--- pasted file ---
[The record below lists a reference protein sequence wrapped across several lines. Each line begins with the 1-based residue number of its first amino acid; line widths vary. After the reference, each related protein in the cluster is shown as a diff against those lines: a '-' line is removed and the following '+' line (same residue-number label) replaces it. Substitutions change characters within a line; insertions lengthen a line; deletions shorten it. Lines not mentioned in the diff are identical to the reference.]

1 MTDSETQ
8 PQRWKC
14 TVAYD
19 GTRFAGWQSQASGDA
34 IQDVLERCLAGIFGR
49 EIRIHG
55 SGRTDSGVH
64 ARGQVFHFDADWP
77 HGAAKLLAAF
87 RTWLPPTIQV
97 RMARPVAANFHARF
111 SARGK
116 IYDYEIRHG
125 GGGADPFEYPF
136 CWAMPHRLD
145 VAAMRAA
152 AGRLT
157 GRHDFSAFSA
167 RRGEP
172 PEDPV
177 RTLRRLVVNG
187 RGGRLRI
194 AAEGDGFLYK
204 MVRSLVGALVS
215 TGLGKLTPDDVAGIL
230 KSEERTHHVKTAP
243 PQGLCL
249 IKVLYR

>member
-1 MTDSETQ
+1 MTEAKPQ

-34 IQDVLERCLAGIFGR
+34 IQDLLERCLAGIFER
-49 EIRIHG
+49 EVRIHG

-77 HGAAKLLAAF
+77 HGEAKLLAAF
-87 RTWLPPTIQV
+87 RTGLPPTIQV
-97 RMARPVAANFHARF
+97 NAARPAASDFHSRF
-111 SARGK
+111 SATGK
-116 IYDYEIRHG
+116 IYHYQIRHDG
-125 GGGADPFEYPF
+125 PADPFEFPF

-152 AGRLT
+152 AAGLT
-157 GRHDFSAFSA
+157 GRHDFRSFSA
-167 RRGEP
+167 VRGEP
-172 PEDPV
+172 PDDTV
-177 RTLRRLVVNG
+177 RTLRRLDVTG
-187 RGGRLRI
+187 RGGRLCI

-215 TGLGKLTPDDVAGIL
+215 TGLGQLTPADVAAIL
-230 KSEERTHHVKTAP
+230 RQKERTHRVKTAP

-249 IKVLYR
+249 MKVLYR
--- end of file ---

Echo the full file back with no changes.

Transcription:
[The record below lists a reference protein sequence wrapped across several lines. Each line begins with the 1-based residue number of its first amino acid; line widths vary. After the reference, each related protein in the cluster is shown as a diff against those lines: a '-' line is removed and the following '+' line (same residue-number label) replaces it. Substitutions change characters within a line; insertions lengthen a line; deletions shorten it. Lines not mentioned in the diff are identical to the reference.]

1 MTDSETQ
8 PQRWKC
14 TVAYD
19 GTRFAGWQSQASGDA
34 IQDVLERCLAGIFGR
49 EIRIHG
55 SGRTDSGVH
64 ARGQVFHFDADWP
77 HGAAKLLAAF
87 RTWLPPTIQV
97 RMARPVAANFHARF
111 SARGK
116 IYDYEIRHG
125 GGGADPFEYPF
136 CWAMPHRLD
145 VAAMRAA
152 AGRLT
157 GRHDFSAFSA
167 RRGEP
172 PEDPV
177 RTLRRLVVNG
187 RGGRLRI
194 AAEGDGFLYK
204 MVRSLVGALVS
215 TGLGKLTPDDVAGIL
230 KSEERTHHVKTAP
243 PQGLCL
249 IKVLYR

>member
-1 MTDSETQ
+1 MTEAKPQ

-34 IQDVLERCLAGIFGR
+34 IQDLLERCLAGIFER
-49 EIRIHG
+49 EVRIHG

-77 HGAAKLLAAF
+77 HGEAKLLAAF
-87 RTWLPPTIQV
+87 RTGLPPTIQV
-97 RMARPVAANFHARF
+97 NAARPAASDFHSRF
-111 SARGK
+111 SATGK
-116 IYDYEIRHG
+116 IYHYQIRHDG
-125 GGGADPFEYPF
+125 PADPFEFPF

-152 AGRLT
+152 AAGLT
-157 GRHDFSAFSA
+157 GRHDFRSFSA
-167 RRGEP
+167 VRGEP
-172 PEDPV
+172 PDDTV
-177 RTLRRLVVNG
+177 RTLRRLDVTG
-187 RGGRLRI
+187 RGGRLCI

-215 TGLGKLTPDDVAGIL
+215 TGLGQLTPADVAAIL
-230 KSEERTHHVKTAP
+230 RQKERTHRVKTAP

-249 IKVLYR
+249 MKVLYR